Want to create the perfect bedroom for your child with autism? Maximize the therapeutic potential and create a sensory nirvana in bedrooms of every size. Let's take a look at the options, keeping in mind that your child's bedroom must also be a place that encourages relaxation and sleep.
- Lighting and Color. White can be quite calming and easily reflects images from an LED projector for sensory room effect. But purple, blue or green walls can also be calming when using softer shades. Once you choose the color, provide lighting accents with a bubble tube or fiber optics, enhancing the soothing effect.
- Swing Suspension. Some parents like to provide a swing for their child's bedroom. A calming swing can be suspended from a single suspension hook to provide a great place to relax and hang out. Consider using a swivel device to reduce wear and tear on your hook and allow for gentle spinning.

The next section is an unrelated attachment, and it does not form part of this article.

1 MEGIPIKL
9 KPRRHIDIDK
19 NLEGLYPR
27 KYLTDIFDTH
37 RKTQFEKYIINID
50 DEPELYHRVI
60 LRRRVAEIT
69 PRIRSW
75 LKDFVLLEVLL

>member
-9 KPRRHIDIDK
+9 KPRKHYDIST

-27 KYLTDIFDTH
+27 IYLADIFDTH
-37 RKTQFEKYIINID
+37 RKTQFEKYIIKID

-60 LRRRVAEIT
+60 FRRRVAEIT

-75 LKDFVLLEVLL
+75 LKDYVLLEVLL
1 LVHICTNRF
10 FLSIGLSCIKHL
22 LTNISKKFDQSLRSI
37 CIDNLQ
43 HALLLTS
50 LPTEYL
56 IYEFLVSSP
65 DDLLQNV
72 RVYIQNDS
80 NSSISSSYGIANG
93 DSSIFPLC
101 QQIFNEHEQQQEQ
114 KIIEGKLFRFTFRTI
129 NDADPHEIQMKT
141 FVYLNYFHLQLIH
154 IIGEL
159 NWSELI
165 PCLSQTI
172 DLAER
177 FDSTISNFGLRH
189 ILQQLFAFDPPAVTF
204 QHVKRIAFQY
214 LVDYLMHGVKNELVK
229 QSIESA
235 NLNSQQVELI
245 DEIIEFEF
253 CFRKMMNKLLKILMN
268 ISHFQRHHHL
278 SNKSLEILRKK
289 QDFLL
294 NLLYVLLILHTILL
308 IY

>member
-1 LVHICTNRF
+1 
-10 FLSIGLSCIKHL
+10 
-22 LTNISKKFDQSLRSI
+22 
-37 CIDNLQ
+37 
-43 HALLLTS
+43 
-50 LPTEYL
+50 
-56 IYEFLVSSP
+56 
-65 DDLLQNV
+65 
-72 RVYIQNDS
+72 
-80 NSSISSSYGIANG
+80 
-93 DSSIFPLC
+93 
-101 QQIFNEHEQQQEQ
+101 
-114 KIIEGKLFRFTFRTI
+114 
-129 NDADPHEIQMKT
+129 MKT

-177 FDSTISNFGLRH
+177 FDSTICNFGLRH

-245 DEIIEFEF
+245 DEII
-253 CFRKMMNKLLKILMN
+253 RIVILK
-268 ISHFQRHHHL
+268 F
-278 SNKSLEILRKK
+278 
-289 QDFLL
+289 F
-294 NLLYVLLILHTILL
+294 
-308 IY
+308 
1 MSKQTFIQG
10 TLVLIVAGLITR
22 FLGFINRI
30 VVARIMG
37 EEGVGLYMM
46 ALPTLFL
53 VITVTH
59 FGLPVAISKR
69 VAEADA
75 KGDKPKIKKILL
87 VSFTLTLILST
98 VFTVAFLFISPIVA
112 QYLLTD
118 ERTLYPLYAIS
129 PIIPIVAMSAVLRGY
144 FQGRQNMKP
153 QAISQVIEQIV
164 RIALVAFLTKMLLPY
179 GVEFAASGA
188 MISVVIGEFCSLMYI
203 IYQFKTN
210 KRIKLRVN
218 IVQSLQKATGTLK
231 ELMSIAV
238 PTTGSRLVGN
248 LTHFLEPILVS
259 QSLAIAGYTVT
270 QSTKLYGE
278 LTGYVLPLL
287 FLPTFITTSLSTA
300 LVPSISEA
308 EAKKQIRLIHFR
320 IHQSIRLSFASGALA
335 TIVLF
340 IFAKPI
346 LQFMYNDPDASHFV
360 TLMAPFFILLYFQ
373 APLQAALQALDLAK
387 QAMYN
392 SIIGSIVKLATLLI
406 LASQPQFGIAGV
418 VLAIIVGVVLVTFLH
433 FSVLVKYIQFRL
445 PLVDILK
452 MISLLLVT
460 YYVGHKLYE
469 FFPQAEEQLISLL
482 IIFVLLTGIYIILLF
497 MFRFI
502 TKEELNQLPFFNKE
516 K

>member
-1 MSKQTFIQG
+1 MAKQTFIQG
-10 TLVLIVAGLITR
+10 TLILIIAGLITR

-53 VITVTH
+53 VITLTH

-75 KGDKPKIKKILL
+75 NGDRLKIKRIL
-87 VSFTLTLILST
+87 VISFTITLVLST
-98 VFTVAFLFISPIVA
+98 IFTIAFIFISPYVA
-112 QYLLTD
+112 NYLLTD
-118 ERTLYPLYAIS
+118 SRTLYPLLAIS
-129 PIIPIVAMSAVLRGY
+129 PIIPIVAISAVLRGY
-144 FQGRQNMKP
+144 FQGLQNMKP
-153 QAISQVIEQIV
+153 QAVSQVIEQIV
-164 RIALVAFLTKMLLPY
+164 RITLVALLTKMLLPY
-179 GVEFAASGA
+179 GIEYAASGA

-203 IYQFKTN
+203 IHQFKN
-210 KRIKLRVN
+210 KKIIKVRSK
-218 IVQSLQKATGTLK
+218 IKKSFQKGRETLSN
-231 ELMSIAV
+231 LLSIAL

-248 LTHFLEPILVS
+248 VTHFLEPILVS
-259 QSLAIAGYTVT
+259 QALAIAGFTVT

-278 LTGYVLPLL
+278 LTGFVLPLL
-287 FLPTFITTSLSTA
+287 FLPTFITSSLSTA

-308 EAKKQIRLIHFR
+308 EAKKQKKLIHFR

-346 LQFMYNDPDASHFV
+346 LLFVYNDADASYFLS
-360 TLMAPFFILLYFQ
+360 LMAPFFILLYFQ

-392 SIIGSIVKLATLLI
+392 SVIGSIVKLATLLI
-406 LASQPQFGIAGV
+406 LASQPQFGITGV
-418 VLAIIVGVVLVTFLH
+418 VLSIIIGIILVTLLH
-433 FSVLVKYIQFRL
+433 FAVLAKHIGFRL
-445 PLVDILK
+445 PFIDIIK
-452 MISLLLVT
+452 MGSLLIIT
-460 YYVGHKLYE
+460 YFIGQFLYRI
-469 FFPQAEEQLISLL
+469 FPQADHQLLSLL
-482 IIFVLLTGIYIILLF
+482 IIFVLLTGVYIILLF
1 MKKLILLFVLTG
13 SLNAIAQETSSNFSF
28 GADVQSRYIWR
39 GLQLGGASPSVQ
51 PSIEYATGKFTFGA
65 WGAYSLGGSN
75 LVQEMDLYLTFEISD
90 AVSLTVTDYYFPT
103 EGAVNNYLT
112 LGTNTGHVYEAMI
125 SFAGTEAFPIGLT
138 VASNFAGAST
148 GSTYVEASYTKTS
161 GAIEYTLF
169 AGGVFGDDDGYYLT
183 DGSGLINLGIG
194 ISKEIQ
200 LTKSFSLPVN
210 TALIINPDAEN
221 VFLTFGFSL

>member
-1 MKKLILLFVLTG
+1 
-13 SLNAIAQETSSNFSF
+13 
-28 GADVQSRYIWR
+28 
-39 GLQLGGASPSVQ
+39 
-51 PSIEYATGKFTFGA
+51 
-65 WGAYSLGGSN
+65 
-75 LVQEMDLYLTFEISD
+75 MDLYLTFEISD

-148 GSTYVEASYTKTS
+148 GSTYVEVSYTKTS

- Aromatherapy can significantly enhance the room's effect. Choose lemon and peppermint to alert and lavender to soothe.
- THE Bed! You might be thinking, "Bunk beds save space." Don't do it. Though they provide a great gym, kids sleep best right on the floor. For a sleep-filled night for all, consider a futon or even floor mats and your favorite bedding.
- Use the Walls. Your bedroom walls can be interactive or used to engage or calm. First, keep the walls simple and free of clutter. Of course, you can hang some photos, posters or artwork, but keep it simple to minimize over- stimulation. Place glow-in-the-dark items or mirrors for a bedroom that encourages sensory integration.
- Floor Time. Carpet, flooring? I love the idea of providing an area of the room that is soft with carpeting, mats, crash pad, or beanbag chairs. You can also use floor tiles for sensory input and interaction
- Safety Lock. If you have an escape artist, consider a safety lock on the bedroom door so you can get in but your child cannot get out. Or cut out the top of the door to create an opening so your child can see out but the lock remains intact.